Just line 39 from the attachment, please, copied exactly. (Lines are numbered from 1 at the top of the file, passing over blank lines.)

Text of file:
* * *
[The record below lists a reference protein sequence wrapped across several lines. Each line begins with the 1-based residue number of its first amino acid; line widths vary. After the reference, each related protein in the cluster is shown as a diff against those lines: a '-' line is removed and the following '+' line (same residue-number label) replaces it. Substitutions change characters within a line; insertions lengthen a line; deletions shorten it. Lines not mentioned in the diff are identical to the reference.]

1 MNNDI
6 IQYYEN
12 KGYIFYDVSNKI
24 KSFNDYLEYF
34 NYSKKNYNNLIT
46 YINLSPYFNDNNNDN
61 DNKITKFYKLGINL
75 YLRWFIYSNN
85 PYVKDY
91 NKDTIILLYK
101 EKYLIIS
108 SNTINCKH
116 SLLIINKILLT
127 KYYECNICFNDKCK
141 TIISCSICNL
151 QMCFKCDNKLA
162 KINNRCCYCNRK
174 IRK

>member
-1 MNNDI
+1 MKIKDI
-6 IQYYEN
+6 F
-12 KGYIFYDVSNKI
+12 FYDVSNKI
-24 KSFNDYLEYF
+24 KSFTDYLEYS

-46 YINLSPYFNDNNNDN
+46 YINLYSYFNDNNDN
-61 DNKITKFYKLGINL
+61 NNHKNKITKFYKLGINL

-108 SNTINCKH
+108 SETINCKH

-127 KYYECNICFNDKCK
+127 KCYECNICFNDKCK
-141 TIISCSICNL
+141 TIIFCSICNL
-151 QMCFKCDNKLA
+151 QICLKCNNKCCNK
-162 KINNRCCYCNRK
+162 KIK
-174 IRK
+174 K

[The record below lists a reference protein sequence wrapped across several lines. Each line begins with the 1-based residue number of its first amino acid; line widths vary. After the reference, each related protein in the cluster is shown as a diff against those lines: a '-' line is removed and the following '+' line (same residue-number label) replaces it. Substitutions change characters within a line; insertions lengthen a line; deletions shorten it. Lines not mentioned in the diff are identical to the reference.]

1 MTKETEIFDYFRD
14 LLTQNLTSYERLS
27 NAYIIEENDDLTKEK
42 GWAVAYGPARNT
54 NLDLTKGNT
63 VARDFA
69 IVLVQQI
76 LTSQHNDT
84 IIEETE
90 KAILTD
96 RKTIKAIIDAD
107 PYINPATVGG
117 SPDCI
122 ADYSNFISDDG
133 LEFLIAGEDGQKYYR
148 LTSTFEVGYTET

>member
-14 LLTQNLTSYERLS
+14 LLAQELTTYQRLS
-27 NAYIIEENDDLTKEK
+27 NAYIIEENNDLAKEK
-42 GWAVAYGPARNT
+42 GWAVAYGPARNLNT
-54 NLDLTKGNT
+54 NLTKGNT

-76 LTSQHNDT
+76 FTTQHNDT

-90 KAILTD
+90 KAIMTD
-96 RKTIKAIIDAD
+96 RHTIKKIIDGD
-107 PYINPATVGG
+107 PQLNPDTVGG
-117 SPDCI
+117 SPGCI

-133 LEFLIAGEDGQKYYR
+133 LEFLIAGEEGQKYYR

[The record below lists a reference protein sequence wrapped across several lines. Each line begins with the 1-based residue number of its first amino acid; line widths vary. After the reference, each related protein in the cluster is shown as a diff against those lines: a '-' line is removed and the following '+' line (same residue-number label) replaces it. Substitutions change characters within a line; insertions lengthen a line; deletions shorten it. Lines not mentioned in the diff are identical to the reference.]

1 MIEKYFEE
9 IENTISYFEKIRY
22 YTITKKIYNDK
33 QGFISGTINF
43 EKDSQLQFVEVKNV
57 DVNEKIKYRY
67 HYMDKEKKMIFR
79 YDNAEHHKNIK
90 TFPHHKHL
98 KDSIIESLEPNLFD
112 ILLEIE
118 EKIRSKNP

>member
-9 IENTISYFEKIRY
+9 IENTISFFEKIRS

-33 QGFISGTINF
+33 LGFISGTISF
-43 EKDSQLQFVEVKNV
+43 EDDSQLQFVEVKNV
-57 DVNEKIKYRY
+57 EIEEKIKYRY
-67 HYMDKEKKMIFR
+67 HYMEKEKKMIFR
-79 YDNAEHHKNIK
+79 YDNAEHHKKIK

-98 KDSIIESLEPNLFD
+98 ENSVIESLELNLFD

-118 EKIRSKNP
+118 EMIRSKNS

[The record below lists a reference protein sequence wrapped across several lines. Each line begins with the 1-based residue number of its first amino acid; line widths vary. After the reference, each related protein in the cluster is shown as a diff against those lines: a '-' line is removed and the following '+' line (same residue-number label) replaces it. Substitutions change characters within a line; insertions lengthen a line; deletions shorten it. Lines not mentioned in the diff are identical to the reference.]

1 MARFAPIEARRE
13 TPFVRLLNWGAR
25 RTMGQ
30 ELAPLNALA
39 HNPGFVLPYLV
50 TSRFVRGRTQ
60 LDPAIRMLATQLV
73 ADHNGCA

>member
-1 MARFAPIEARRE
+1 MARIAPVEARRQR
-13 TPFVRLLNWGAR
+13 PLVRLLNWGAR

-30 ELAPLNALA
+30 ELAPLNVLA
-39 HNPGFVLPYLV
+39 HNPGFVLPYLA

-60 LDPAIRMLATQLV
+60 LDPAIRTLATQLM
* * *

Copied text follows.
-151 QMCFKCDNKLA